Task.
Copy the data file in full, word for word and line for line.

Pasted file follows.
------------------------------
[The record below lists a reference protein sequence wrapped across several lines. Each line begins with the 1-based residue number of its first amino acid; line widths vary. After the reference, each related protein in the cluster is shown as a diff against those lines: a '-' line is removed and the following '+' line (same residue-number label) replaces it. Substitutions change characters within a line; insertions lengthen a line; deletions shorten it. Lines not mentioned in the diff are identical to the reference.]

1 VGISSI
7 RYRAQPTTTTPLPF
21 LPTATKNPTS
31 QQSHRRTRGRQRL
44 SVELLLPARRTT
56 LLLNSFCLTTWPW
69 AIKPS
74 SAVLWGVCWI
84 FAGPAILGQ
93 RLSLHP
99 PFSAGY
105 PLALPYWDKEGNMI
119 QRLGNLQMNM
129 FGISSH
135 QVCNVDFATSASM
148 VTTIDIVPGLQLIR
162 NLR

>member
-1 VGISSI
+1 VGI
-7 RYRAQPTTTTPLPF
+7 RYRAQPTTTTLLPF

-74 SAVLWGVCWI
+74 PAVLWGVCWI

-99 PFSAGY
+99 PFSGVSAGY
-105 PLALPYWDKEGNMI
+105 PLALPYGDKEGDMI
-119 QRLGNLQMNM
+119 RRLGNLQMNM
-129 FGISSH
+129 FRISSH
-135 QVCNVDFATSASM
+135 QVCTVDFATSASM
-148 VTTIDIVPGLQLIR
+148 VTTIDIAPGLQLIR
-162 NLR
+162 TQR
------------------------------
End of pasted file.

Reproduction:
[The record below lists a reference protein sequence wrapped across several lines. Each line begins with the 1-based residue number of its first amino acid; line widths vary. After the reference, each related protein in the cluster is shown as a diff against those lines: a '-' line is removed and the following '+' line (same residue-number label) replaces it. Substitutions change characters within a line; insertions lengthen a line; deletions shorten it. Lines not mentioned in the diff are identical to the reference.]

1 VGISSI
7 RYRAQPTTTTPLPF
21 LPTATKNPTS
31 QQSHRRTRGRQRL
44 SVELLLPARRTT
56 LLLNSFCLTTWPW
69 AIKPS
74 SAVLWGVCWI
84 FAGPAILGQ
93 RLSLHP
99 PFSAGY
105 PLALPYWDKEGNMI
119 QRLGNLQMNM
129 FGISSH
135 QVCNVDFATSASM
148 VTTIDIVPGLQLIR
162 NLR

>member
-1 VGISSI
+1 VGI
-7 RYRAQPTTTTPLPF
+7 RYRAQPTTTTLLPF

-74 SAVLWGVCWI
+74 PAVLWGVCWI

-99 PFSAGY
+99 PFSGVSAGY
-105 PLALPYWDKEGNMI
+105 PLALPYGDKEGDMI
-119 QRLGNLQMNM
+119 RRLGNLQMNM
-129 FGISSH
+129 FRISSH
-135 QVCNVDFATSASM
+135 QVCTVDFATSASM
-148 VTTIDIVPGLQLIR
+148 VTTIDIAPGLQLIR
-162 NLR
+162 TQR